Many are wrongfully living under the threat of persecution and even death. Can you imagine what that is like? Who will defend the rights of those abused, when they are not allowed to defend themselves or their words are irrelevant? Many times they are afraid to even file a police report due to further persecution and little protection from the authorities. Many times these authorities are the very ones doing the persecuting. The list goes on.

Remember the Good Samaritan who went out of his way to first care for the broken person laying on the side of the road, caring enough to help. As free Christians, we should do the same for our persecuted family, members of the Body of Christ. We are the Body, we are a family. When one suffers, we all suffer. When one part is lacking, we all are lacking. Imagine life without a limb or a family member. The loss will affect you for a lifetime.

We must make it a point to care about them, take action and do something to help them to endure and survive. As the early Christians did for each other, in love to ensure their survival. If we choose not to speak up and take action, our apathy is interpreted as we don’t care. Many who are being persecuted are wondering the same. Many ask, “When will they come to our aid?” Are there any caring people left?” Have they deserted us?” Have we deserted them?

When we remain silent, our government leaders figure that we don’t have strong feelings against the persecution of Christians, so they’ll take no action upholding laws and finding ways to stop it. If we don’t object and speak out against this atrocity, it’s taken by society that we accept it, it’s not much of a problem, or an event not truly taking place. Our apathy makes a statement. So we must speak out in objection. Have you been silent on the topic of the extreme, modern-day Christian persecution? If so, the hour is late… it’s NOW time to object!

It’s not enough to speak out once or twice. We have to keep on advocating against persecution and the violations of religious freedoms and human rights. When election time comes, we must remember those who are concerned for religious freedom and this very real and escalating problem. We need leaders in our nation who will do whatever they can to oppose persecution.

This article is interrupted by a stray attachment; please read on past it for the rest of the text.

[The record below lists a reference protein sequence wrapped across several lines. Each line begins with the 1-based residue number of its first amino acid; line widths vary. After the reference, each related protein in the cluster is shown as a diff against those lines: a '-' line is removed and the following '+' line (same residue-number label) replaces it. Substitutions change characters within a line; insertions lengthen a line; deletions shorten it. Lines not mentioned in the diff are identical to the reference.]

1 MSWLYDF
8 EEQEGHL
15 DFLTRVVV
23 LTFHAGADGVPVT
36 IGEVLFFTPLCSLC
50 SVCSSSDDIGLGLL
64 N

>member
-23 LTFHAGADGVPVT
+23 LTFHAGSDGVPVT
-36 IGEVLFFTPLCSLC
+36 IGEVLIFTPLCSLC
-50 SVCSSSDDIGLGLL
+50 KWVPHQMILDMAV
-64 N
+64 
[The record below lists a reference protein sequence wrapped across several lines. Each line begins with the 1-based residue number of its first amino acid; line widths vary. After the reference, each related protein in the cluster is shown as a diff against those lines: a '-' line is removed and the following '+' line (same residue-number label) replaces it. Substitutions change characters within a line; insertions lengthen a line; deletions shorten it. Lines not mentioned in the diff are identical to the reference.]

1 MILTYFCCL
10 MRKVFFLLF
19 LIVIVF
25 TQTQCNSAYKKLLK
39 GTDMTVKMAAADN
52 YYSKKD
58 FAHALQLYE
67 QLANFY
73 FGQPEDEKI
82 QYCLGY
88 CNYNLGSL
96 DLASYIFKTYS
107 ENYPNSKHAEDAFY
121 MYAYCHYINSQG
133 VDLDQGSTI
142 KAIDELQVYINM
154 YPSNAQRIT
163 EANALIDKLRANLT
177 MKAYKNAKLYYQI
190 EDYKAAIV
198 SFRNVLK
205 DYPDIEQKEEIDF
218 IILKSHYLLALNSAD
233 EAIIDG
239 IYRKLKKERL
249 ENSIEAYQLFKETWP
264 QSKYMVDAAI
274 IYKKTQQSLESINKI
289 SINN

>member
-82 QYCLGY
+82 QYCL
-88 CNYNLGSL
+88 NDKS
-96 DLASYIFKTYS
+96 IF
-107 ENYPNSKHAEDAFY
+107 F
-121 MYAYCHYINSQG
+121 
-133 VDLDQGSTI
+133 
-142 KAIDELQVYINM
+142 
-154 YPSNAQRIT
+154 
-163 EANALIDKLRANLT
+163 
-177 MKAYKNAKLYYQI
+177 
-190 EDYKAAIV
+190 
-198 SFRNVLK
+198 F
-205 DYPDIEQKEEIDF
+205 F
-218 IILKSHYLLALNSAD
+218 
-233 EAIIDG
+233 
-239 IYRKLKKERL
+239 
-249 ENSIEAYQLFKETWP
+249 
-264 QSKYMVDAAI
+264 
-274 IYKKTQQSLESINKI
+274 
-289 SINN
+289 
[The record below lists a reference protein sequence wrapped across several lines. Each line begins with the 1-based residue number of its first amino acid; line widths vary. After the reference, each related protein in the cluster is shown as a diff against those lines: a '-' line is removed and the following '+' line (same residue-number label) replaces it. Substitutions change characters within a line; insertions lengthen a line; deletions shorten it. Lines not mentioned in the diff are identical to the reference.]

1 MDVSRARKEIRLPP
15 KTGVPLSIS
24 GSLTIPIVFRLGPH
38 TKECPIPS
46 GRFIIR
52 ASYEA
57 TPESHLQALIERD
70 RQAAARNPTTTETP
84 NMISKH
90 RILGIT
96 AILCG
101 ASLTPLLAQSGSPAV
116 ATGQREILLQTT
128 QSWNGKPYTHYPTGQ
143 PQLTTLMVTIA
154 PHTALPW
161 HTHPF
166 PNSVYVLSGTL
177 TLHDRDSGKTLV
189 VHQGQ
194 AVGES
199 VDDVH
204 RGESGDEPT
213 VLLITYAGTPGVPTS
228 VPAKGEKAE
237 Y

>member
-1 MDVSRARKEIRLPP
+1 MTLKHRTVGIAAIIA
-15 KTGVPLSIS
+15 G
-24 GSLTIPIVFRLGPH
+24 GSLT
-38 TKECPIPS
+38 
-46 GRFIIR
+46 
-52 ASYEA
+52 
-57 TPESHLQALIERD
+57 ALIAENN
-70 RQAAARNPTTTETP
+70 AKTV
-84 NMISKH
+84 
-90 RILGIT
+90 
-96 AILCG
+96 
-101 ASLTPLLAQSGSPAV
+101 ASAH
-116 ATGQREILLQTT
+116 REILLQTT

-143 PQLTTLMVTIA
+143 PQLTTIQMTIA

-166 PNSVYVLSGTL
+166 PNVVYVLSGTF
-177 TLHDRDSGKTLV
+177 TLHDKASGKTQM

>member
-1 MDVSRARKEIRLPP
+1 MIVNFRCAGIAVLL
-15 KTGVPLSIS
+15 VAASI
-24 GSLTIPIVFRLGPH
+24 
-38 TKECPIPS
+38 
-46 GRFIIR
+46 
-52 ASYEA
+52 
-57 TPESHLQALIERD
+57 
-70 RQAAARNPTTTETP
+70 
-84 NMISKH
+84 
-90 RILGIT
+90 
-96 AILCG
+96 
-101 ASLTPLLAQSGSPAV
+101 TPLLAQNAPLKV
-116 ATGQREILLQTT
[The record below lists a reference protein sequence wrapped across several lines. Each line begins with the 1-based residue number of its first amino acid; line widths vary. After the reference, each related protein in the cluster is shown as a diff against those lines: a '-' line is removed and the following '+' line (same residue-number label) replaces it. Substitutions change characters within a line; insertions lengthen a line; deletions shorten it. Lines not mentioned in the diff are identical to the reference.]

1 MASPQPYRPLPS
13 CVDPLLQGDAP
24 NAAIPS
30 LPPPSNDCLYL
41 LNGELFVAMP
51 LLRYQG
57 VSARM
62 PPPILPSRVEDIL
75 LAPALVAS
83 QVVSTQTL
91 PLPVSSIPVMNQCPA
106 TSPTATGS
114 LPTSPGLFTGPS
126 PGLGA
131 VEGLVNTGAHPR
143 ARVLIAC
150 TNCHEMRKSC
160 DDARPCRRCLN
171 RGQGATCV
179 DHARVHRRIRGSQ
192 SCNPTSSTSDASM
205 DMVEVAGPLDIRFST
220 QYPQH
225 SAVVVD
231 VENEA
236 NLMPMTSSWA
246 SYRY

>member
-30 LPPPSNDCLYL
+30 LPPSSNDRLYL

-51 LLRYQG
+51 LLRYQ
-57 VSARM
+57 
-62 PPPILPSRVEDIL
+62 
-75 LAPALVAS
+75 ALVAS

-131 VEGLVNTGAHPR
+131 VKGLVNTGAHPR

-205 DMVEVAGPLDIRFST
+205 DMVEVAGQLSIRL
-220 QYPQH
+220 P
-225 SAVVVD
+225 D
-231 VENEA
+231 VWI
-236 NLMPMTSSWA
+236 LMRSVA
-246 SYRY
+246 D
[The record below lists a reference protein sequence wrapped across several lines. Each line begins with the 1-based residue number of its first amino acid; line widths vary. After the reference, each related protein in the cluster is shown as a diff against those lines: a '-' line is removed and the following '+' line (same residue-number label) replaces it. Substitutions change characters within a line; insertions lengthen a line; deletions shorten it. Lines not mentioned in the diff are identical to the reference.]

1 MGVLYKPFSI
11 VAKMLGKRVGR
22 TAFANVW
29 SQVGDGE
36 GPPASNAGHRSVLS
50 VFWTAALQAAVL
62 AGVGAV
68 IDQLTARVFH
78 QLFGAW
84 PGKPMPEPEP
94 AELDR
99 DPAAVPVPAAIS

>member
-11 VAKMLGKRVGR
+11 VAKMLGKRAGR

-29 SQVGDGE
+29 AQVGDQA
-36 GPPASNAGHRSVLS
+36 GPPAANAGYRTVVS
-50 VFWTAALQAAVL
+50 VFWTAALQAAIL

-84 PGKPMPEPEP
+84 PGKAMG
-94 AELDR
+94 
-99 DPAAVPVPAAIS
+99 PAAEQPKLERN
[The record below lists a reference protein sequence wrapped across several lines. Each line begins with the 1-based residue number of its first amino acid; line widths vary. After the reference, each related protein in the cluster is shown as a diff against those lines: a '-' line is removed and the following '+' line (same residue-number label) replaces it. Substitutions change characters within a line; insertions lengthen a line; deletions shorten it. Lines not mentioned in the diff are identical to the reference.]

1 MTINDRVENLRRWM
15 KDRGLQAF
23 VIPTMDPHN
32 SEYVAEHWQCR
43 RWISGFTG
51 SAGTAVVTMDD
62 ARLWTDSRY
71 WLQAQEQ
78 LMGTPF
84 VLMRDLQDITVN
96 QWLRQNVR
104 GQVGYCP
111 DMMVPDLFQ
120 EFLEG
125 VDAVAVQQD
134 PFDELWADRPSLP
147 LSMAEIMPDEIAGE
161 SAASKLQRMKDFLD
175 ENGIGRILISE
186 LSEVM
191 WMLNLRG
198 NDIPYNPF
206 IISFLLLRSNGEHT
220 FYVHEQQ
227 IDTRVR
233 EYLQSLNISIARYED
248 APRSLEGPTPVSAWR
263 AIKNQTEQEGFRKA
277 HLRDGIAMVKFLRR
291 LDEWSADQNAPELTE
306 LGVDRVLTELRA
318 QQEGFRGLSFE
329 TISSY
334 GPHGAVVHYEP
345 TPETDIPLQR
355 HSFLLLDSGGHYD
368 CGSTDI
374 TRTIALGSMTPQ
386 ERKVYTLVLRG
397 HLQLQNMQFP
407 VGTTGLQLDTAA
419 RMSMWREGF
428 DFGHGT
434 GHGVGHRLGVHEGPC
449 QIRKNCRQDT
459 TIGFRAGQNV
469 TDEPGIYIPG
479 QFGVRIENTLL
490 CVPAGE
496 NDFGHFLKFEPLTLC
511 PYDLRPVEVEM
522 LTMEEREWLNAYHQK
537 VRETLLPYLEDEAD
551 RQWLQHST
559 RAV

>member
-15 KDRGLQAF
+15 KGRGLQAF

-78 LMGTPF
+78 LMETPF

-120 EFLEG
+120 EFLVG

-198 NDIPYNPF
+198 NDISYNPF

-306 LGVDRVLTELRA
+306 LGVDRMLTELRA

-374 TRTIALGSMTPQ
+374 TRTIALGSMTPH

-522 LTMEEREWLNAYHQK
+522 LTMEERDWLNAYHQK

When this nation was founded, our leaders went to great lengths to ensure and protect our freedom of religion. Many use the phrase ‘separation of church and state’ as in the First Amendment. These words do not appear anywhere in the U.S. Constitution.

Congress shall make no law respecting an establishment of religion, or prohibiting the free exercise thereof; or abridging the freedom of speech, or of the press; or the right of the people peaceably to assemble, and to petition the government for a redress of grievances.”

Quoting Dr. John Eastman, a distinguished law professor at Chapman University:

“The first line creates the most contention, as it involves two separate religious articles — the Establishment and Free Exercise Clauses. It is the former that most atheist activists tend to focus on, and according to Eastman, their assessments are generally wrong-headed.

Rather than a decry waged against any inclusion of faith in the public square, the professor claims that this portion of the document speaks against a forced state-imposed faith.

“It tells us that we don’t want a national religion — a state-coerced national religion, a one-size-fits-all, everybody-has-to-join [system].”